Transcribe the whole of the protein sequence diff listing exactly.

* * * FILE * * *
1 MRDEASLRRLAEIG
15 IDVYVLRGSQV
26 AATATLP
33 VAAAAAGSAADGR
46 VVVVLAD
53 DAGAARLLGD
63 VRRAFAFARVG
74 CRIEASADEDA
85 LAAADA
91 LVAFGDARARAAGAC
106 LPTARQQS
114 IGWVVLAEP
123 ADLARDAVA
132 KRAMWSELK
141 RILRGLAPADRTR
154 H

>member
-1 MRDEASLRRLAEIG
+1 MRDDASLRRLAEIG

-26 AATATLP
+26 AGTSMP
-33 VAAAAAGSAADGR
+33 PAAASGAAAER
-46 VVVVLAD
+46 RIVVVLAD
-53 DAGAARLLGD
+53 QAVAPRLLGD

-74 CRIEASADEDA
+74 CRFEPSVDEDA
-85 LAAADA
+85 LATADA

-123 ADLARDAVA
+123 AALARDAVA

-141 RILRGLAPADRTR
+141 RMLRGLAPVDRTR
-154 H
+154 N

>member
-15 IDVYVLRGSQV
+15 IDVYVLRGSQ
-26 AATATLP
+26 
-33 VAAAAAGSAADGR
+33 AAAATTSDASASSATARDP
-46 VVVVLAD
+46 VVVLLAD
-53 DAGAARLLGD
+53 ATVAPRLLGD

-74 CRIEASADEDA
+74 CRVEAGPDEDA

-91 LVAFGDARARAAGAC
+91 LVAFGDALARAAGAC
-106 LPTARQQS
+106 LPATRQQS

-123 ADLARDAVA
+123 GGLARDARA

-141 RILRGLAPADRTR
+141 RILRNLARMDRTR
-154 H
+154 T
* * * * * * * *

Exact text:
1 MRDEASLRRLAEIG
15 IDVYVLRGSQV
26 AATATLP
33 VAAAAAGSAADGR
46 VVVVLAD
53 DAGAARLLGD
63 VRRAFAFARVG
74 CRIEASADEDA
85 LAAADA
91 LVAFGDARARAAGAC
106 LPTARQQS
114 IGWVVLAEP
123 ADLARDAVA
132 KRAMWSELK
141 RILRGLAPADRTR
154 H

>member
-1 MRDEASLRRLAEIG
+1 MRDDASLRRLAEIG

-26 AATATLP
+26 AGTSMP
-33 VAAAAAGSAADGR
+33 PAAASGAAAER
-46 VVVVLAD
+46 RIVVVLAD
-53 DAGAARLLGD
+53 QAVAPRLLGD

-74 CRIEASADEDA
+74 CRFEPSVDEDA
-85 LAAADA
+85 LATADA

-123 ADLARDAVA
+123 AALARDAVA

-141 RILRGLAPADRTR
+141 RMLRGLAPVDRTR
-154 H
+154 N

>member
-15 IDVYVLRGSQV
+15 IDVYVLRGSQ
-26 AATATLP
+26 
-33 VAAAAAGSAADGR
+33 AAAATTSDASASSATARDP
-46 VVVVLAD
+46 VVVLLAD
-53 DAGAARLLGD
+53 ATVAPRLLGD

-74 CRIEASADEDA
+74 CRVEAGPDEDA

-91 LVAFGDARARAAGAC
+91 LVAFGDALARAAGAC
-106 LPTARQQS
+106 LPATRQQS

-123 ADLARDAVA
+123 GGLARDARA

-141 RILRGLAPADRTR
+141 RILRNLARMDRTR
-154 H
+154 T